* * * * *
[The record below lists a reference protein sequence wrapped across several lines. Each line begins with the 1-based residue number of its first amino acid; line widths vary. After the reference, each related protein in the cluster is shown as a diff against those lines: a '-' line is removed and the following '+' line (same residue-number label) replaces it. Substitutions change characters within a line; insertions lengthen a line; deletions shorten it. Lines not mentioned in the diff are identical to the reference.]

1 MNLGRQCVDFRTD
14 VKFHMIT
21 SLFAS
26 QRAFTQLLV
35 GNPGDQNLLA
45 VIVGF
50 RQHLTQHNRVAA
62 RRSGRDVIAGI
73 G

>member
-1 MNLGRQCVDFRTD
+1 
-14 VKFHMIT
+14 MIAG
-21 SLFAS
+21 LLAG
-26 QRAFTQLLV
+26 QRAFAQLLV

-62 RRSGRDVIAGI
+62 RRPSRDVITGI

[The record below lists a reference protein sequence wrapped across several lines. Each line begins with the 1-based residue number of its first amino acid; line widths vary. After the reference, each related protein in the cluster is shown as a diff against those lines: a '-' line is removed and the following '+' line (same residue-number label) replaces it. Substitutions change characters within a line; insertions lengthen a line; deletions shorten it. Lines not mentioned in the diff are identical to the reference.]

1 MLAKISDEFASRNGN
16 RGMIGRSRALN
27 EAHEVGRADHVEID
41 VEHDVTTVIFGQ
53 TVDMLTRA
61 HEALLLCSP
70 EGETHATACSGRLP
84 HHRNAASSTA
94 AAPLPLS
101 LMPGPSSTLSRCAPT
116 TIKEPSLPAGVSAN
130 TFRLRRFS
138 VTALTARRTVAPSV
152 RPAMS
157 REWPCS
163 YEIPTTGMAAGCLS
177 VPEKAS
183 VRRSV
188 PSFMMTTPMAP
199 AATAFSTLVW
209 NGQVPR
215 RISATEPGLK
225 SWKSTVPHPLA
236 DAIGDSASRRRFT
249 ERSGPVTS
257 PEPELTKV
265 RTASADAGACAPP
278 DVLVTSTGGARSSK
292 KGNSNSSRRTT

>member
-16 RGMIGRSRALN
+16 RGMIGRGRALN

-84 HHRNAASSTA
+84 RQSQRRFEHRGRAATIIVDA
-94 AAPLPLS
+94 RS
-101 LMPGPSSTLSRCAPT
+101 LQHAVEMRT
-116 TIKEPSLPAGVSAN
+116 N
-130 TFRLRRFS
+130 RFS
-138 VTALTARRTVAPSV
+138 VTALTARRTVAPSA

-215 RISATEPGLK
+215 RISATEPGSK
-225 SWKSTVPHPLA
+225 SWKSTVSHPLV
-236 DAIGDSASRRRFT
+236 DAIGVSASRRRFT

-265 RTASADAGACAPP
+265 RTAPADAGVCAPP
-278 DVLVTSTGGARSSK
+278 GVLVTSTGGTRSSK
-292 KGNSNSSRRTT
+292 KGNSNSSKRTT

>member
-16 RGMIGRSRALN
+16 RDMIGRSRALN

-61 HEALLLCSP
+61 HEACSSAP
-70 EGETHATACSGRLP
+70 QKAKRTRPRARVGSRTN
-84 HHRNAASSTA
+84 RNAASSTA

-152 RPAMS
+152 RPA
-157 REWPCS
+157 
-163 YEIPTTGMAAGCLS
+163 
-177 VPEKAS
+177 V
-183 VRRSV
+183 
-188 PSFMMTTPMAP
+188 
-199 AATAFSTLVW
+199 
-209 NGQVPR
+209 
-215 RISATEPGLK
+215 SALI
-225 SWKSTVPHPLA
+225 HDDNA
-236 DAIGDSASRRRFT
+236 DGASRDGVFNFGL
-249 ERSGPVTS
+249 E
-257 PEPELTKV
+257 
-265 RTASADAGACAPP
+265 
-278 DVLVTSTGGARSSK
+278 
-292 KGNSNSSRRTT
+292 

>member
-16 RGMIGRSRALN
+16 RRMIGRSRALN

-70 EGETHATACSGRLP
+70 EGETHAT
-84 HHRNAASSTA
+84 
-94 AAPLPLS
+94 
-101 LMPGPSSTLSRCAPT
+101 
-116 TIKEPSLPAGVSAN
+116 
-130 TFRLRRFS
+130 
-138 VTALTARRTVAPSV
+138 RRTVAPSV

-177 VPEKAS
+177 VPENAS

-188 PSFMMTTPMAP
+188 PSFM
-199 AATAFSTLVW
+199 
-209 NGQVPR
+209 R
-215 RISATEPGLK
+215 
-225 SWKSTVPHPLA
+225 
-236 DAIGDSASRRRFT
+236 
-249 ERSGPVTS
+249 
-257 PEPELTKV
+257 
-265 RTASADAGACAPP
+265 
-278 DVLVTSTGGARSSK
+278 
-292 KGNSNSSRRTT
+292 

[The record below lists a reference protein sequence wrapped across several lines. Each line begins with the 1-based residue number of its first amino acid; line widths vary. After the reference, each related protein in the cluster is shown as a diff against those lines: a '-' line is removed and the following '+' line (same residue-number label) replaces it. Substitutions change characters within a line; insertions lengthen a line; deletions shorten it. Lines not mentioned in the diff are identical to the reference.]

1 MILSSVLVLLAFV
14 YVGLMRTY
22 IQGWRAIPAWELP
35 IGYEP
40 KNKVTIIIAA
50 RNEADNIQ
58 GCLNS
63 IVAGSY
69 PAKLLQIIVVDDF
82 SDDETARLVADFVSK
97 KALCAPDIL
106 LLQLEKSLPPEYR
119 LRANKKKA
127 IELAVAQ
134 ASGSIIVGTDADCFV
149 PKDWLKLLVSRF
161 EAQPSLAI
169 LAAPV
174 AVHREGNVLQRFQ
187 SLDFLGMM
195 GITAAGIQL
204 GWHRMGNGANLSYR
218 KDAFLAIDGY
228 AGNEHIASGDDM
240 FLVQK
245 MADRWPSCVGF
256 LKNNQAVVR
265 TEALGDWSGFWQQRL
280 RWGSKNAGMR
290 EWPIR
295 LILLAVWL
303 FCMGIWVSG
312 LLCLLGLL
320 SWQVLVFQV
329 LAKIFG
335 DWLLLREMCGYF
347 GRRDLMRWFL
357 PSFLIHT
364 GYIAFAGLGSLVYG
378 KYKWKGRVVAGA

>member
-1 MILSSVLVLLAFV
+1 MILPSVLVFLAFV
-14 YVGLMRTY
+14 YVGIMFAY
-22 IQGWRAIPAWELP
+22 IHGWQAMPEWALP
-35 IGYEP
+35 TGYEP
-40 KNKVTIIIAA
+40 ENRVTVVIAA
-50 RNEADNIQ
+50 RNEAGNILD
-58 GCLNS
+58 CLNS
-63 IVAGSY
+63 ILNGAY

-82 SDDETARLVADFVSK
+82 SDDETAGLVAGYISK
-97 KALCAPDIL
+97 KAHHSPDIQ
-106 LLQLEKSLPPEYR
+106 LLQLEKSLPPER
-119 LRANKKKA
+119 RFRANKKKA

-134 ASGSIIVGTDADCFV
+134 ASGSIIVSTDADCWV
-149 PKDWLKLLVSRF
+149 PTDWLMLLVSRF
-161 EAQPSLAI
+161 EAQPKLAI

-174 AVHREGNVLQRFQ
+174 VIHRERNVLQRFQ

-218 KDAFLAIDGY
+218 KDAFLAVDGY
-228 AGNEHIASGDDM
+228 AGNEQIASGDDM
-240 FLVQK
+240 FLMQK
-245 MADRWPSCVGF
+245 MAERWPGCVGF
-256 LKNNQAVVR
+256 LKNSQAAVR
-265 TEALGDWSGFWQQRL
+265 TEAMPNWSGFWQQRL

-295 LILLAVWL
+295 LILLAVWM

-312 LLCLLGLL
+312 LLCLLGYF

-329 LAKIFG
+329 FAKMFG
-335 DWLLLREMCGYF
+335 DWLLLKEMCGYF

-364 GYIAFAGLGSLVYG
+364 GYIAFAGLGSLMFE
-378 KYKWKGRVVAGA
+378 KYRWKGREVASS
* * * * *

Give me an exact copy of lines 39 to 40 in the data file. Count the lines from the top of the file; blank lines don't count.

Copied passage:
177 VPEKAS
183 VRRSV